Chancellor of the Exchequer emphasises UK’s need for world-beating broadband infrastructure
In today’s budget, the Chancellor George Osborne detailed funding for ultrafast broadband and Wi-Fi for 10 cities across the UK, with sights set on making the country “the technological hub of Europe”.
The Chancellor of the Exchequer used his 2012 Budget speech to confirm the six other cities that would join London, Cardiff, Belfast and Edinburgh in the £100 million broadband push announced in the 2011 Autumn Statement.
By 2015, the government aims to deliver ultrafast coverage to 1.7 million homes and 200,000 businesses in Birmingham, Bradford, Leeds, Manchester, Bristol and Newcastle in addition to the previously named cities. These “super-connected cities” will provide broadband speeds of 80-100Mbps to three million people.
Osborne added that £50 million would be used to fund another 10 smaller super-connected cities.
Increased rural and mobile connectivity also formed part of the agenda as plans to extend mobile coverage to 60,000 countryside homes and at least ten key roads by 2015 were announced.
“The Government will also consider whether direct intervention is required to improve mobile coverage for rail passengers.”
The Chancellor emphasised technology as an area of marked growth in the UK economy but stated that an improved infrastructure was vital for said growth to continue. He expressed a desire to make the UK a world-leader in broadband, highlighting South Korea as an exemplary country. A recent study by the Boston Consulting Group revealed that the UK’s internet economy is larger than any other G20 nation, suggesting that a better broadband network would be of great benefit.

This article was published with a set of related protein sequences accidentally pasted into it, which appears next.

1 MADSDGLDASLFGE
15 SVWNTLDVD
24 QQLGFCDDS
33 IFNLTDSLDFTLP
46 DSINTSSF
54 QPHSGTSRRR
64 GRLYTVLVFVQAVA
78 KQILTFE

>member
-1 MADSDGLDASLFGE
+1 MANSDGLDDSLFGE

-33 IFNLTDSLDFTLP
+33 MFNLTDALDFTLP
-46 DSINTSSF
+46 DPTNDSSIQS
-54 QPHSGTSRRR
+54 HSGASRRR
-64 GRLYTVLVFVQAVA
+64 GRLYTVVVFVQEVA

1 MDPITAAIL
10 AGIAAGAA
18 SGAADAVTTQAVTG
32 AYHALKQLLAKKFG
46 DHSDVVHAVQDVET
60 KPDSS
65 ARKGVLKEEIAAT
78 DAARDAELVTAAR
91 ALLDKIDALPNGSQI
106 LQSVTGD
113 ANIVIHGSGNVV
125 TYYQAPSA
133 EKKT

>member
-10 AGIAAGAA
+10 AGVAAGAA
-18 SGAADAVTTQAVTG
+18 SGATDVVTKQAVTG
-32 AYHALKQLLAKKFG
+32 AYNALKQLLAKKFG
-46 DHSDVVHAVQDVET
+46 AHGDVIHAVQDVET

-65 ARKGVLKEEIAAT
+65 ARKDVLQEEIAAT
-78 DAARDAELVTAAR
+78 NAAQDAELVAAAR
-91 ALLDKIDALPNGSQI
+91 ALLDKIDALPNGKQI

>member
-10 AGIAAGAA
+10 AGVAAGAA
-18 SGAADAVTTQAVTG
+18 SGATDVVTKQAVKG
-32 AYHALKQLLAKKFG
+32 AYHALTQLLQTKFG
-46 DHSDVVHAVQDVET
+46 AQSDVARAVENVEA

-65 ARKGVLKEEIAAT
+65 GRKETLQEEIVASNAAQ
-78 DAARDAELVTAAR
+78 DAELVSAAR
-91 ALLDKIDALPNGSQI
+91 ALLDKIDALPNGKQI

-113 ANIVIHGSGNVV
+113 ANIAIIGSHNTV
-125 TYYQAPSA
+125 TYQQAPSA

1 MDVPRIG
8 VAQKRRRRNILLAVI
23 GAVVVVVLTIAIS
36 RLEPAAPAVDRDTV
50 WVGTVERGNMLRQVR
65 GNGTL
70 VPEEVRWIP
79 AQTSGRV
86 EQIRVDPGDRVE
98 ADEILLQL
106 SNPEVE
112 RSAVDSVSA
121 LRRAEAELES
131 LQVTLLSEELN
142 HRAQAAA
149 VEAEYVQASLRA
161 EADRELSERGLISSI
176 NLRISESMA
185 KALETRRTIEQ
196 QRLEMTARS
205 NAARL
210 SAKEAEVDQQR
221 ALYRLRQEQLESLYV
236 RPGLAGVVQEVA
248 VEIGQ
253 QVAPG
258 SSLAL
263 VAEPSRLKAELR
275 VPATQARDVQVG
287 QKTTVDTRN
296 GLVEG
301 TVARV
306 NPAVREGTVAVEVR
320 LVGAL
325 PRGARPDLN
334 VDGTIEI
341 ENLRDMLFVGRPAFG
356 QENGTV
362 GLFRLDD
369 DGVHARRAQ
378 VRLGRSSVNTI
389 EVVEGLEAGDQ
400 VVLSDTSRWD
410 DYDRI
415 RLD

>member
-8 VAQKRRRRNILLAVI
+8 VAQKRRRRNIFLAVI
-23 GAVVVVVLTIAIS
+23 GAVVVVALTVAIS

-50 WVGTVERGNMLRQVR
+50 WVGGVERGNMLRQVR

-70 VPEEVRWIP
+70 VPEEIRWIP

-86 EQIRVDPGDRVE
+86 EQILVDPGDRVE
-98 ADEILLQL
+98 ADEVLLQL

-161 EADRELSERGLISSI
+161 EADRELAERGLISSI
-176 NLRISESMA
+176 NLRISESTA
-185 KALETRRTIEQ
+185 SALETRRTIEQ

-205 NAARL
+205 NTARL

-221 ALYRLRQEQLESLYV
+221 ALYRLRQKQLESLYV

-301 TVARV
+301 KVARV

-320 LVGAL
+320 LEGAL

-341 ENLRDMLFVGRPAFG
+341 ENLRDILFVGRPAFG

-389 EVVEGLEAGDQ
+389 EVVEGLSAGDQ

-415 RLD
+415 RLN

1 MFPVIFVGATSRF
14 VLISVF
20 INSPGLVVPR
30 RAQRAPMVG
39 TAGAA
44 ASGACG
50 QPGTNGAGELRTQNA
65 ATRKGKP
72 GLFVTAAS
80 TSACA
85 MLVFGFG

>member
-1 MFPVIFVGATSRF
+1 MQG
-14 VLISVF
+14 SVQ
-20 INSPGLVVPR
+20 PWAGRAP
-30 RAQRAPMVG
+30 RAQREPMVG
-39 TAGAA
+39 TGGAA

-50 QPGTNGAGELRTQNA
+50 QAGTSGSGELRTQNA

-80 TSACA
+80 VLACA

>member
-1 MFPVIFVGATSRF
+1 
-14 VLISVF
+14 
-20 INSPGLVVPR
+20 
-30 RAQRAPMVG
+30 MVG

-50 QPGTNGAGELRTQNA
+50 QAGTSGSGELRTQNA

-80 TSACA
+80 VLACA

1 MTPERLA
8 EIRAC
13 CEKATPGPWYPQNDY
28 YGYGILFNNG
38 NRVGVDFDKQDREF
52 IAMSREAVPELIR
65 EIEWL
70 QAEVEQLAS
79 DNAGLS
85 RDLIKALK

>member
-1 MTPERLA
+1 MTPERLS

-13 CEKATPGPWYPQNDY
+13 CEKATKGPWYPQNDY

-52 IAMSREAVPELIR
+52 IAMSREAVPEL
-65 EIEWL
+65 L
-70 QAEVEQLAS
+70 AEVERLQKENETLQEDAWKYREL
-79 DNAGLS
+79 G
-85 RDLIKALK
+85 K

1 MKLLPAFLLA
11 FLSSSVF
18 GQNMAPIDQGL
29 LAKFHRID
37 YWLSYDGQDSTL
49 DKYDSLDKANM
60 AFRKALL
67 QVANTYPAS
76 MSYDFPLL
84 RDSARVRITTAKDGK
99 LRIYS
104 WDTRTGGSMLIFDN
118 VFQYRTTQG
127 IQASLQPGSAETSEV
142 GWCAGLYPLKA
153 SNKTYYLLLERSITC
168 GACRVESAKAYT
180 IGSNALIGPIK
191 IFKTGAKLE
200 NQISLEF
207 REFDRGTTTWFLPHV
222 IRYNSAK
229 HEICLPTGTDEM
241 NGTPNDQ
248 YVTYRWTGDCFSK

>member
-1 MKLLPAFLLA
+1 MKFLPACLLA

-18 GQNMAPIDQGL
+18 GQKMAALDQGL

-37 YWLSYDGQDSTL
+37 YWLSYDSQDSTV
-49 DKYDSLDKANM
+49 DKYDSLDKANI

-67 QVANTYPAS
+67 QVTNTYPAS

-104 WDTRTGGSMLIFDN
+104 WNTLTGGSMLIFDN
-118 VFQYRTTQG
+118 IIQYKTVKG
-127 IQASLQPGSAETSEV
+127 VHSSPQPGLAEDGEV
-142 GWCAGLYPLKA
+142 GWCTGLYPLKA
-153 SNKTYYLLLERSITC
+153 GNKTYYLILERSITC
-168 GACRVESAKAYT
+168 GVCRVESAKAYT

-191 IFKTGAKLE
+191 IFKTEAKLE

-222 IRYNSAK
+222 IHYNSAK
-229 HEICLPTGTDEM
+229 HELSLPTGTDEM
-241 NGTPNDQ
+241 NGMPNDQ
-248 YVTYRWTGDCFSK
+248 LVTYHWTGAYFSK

It’s not enough
However, critics of the government’s broadband plans quickly emerged following the Budget speech to challenge what they saw as a misdirected or paltry investment.
“We are £1.1 billion short of reaching ‘superfast’ broadband for the UK, let alone ‘ultrafast’. That will not make us competitive in Europe, let alone the rest of the world,” said Morag Lucey, senior vice president of smart revenue solutions at Convergys. “What’s more, [the government] expects telecommunications providers to bridge this £1.1 billion broadband funding gap. This half-hearted approach to funding broadband infrastructure short-changes the British economy and British society.”
“Whilst funding earmarked for ultrafast broadband in 10 UK cities is both ambitious and heartening, and will undoubtedly benefit technology companies looking to develop and expand in the UK, the primary concern should be the provision of a quality service to rural areas before pursuing the title of fastest broadband in the world,” said director of telecoms at uSwitch.com, Julia Stent.
“The government’s chief concern should be the provision of a service to those areas lacking decent broadband infrastructure before pursuing the likes of Korea and Singapore.”
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